Fugees Go to La La Land

Reunited trio answer naysayers with seventy-five-minute set

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It's been ten years since the Fugees dominated thecharts with their groundbreaking blend of socially conscious rap, R&B and reggae, The Score. But in the world of pop music -- particularly hip-hop -- a decade might as well be a millennium, so when word came last year that Wyclef Jean, Lauryn Hill and Pras were reuniting, one had to wonder if today's music fans would care. The trio's first comeback single, "Take It Easy," has seen limited success, but last night at Los Angeles' famed intersection of Hollywood and Vine, the group proved -- at least for one night -- that hell, yeah, the Fugees still matter.

Performing in front of 8,000 fevered fans in a free outdoor show put on by Verizon Wireless to kick off Grammy week, the mysterious trio wound back the clock. "Can you believe it, we in Hollywood?" said Jean, who served as host for most of the seventy-five-minute set. "This is history!"

Frequently stopping and restarting songs, the Fugees were more than a bit rusty, and, for the frontman of a reunited group, Jean sure spent a lot of time onstage alone. But they made up for their shortcomings with enthusiasm, and with a commodity too often missing from pop music: something to say.

During Jean's solo single, "911," the MC drew a loud ovation when he shouted, "Bush don't care about Iraq, he care about the oil!" And during "Take It Easy," he again name-checked the president: "George Bush, you better take it easy."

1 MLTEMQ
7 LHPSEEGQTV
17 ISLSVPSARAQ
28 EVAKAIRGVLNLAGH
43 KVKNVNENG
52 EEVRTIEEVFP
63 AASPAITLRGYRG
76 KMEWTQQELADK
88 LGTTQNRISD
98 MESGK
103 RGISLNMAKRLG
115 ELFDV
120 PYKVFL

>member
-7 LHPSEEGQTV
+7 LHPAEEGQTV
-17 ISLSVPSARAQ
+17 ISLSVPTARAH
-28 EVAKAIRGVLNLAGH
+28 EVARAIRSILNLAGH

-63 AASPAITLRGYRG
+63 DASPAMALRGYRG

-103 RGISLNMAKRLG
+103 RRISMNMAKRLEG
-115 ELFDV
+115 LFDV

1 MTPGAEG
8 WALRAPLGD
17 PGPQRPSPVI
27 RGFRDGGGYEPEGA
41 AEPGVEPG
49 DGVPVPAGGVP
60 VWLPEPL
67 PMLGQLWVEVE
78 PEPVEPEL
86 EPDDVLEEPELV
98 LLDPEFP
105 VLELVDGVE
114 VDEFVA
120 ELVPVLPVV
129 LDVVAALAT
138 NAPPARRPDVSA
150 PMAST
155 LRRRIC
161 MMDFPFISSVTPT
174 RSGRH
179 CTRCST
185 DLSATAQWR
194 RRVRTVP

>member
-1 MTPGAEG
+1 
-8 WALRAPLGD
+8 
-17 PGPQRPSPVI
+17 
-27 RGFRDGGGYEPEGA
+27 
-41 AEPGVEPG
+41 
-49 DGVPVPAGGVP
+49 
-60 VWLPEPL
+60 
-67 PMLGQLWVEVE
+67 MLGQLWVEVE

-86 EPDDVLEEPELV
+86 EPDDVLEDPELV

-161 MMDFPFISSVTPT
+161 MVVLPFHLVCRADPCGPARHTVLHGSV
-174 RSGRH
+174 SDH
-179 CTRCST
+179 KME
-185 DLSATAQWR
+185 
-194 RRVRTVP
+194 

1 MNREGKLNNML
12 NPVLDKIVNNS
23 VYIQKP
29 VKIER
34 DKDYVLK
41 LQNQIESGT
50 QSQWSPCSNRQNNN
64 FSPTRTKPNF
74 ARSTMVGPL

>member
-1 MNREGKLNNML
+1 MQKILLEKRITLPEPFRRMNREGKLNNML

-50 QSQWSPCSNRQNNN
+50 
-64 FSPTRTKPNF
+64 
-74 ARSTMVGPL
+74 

During an impassioned monologue, Hill addressed many of the rumors that surrounded her lengthy absence from the music scene. "I'm a black woman who's super-smart, can't be bought, can't be bribed," she said, eliciting wild roars from the audience. "If that's the definition of crazy, then I'm craaazy."

The Fugees mixed old and new songs, emphasizing the reggae vibe that's often distinguished their songs from the rest of the hip-hop world, as well as material from their individual projects. Predictably, group favorites like "Killing Me Softly With His Song," "Ready or Not" and "Fu-Gee-La" evoked the loudest response. Other standouts included Pras' solo hit "Ghetto Supastar," a cover of Bob Marley's "No Woman, No Cry" and Jean's "We Trying to Stay Alive."

Just by taking the stage the Fugees proved many naysayers wrong, but does this high-profile outing mean that the reunion album will see the light of day soon? Late in the set, Jean offered only these promising words, "As we proceed, we are the Fugees."